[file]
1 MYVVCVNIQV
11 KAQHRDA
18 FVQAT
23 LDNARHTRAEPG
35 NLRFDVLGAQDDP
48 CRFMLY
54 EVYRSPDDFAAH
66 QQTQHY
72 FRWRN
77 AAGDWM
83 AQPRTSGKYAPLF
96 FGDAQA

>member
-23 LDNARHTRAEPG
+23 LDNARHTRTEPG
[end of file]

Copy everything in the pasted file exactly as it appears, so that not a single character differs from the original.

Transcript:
1 MYVVCVNIQV
11 KAQHRDA
18 FVQAT
23 LDNARHTRAEPG
35 NLRFDVLGAQDDP
48 CRFMLY
54 EVYRSPDDFAAH
66 QQTQHY
72 FRWRN
77 AAGDWM
83 AQPRTSGKYAPLF
96 FGDAQA

>member
-23 LDNARHTRAEPG
+23 LDNARHTRTEPG